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The Kaktus of Separate Development

The Kaktus of Separate Development The latest performance by veteran actor and activist Pieter-Dirk Uys is a literally a show of two halves.
The actor is back with his Evita Bezuidenhout character giving us another run through history and politics, in a format that’s carried him through for decades. Dress as a white woman and get to say politically incorrect things, slap down or poke fun at parliamentary shenanigans and shine a light on corruption and incompetence.
It’s a familiar and now rather dated routine, firmly aimed at older white South Africans, or at least that’s the only crowd I imagine might appreciate it. And his loyal audience knows what to expect.
But if the first half doesn’t grab you, stick with it because it livens up considerably after the interval.
His last show The Echo of a Noise was a wonderful creation where Uys presented his candid self, not a character. Now he’s back to the usual format, and for me it’s not as interesting, powerful or touching as the genuine man behind the make-up. His new show, Evita Bezuidenhout and The Kaktus of Separate Development, features much resting on the laurels of the past as this well-loved character recognised by Mandela and Archbishop Tutu. Well why not, if you’ve had it, flaunt it.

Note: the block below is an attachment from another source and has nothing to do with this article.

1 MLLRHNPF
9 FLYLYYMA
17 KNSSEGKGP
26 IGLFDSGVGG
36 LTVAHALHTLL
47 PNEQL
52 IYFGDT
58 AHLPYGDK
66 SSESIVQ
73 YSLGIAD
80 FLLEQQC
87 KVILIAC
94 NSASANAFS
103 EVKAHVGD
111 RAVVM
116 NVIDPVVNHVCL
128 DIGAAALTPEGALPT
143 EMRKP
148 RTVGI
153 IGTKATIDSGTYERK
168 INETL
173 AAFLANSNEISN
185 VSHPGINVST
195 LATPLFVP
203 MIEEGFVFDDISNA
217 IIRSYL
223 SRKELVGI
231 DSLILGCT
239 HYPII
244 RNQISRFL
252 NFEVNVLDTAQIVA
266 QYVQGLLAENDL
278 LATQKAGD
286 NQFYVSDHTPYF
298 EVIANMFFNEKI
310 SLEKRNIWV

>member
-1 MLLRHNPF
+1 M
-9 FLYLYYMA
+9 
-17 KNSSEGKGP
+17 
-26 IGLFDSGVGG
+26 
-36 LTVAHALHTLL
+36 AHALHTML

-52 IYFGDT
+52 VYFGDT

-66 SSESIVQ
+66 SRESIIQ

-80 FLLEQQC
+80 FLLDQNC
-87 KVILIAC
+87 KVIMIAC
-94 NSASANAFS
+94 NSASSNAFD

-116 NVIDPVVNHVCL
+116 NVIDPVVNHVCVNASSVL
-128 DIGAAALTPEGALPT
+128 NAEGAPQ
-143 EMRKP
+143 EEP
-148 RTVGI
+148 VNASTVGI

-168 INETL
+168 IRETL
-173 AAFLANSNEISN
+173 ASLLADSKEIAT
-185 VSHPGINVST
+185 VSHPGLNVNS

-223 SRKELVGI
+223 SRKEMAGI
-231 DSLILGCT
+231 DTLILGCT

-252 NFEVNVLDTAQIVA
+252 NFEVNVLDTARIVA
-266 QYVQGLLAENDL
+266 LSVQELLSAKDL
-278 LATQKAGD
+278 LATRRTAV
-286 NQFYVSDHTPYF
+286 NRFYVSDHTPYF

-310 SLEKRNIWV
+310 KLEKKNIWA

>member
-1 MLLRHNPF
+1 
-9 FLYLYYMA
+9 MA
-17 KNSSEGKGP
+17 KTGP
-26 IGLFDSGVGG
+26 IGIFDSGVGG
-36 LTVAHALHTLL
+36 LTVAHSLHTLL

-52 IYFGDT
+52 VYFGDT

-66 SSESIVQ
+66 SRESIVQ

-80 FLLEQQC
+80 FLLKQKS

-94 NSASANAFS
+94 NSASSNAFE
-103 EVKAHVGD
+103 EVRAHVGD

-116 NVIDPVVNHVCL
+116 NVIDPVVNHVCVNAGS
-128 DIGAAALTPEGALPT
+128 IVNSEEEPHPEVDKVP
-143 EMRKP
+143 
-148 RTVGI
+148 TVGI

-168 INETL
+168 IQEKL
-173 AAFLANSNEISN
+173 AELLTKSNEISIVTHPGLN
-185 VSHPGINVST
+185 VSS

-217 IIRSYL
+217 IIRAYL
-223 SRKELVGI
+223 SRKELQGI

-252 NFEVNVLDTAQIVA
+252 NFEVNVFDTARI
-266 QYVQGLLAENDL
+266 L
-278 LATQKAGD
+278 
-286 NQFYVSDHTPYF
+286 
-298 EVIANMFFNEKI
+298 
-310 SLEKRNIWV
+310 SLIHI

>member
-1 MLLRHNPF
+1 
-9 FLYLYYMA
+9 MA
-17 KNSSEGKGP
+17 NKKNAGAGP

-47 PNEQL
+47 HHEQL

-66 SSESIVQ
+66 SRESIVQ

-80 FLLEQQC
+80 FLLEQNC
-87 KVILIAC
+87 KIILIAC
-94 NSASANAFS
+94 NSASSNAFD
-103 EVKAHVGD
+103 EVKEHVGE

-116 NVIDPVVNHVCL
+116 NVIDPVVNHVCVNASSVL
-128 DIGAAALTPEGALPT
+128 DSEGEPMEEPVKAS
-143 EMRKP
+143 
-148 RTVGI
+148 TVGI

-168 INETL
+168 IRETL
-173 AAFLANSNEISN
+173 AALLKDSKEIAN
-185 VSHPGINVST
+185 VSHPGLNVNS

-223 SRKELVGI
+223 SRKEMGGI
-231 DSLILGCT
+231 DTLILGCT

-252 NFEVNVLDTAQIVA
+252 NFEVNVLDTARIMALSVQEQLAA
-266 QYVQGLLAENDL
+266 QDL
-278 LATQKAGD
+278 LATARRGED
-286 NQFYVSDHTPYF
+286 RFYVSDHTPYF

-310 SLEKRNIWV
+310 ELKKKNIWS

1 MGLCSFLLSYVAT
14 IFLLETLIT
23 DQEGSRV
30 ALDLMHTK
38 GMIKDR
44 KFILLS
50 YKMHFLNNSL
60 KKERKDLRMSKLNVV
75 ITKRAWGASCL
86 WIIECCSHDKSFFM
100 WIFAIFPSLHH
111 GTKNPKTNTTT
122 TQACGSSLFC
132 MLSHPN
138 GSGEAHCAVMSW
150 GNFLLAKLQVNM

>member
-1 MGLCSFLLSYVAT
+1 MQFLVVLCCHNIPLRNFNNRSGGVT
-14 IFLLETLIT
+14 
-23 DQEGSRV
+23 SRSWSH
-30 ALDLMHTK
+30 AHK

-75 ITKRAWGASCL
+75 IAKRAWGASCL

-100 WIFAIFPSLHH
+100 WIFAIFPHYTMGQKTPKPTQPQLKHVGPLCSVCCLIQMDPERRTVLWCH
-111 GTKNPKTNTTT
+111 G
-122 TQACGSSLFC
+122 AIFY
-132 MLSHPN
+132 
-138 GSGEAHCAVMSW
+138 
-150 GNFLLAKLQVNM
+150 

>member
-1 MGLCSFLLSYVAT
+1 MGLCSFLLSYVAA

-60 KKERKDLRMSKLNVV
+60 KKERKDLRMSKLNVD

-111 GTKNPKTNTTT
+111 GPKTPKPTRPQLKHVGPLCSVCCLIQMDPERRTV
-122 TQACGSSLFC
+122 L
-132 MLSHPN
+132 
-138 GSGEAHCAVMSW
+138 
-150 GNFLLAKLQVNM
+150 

EvitaThe first half sees Evita on stage in front of the curtains with a couple of stepladders waiting for the delivery of the set. It’s coming from the ANC, of which she has become a card-carrying member, but of course it hasn’t arrived on time. In the second half there’s a plush office setting with a few props and pieces that weave into the show, and a script that’s considerably funnier.
How history has shaped who we are and where we are today certainly has an importance. But Kaktus is a rather long-winded, sometimes rambling affair. It’s a history lesson of colonialisation dating back to 1652, passing through significant moments like the Battle of Blood River and trekking onwards into 1994.
It’s predominantly in English with generous scatterings of Afrikaans, which often got the best laughs for the incisive, surly way that language can sum up thoughts and ideas. A note from the audience at the interval requesting less Afrikaans because they didn’t understand it led to the wittiest part of the show, when Uys briefly interacted and ad-libbed with the crowd. He’s quick and sharp, and those off-the-cuff gems make Evita seem a little safe and dull in comparison, not talking enough about the present because she’s so rooted in the past.
Her heart is in entirely the right place, however, exhorting white South Africans to see the glass as half full, not half empty, and to stop bitchin’ and pitch in to make this country the success it ought to be.
Still, I’d like to see Uys return to the fearless days of being more savagely biting and less of a genial historian.


Evita Bezuidenhout runs at Montecasino Theatre until June 11 then moves to Cape Town’s Theatre on the Bay from June 20 to July 1.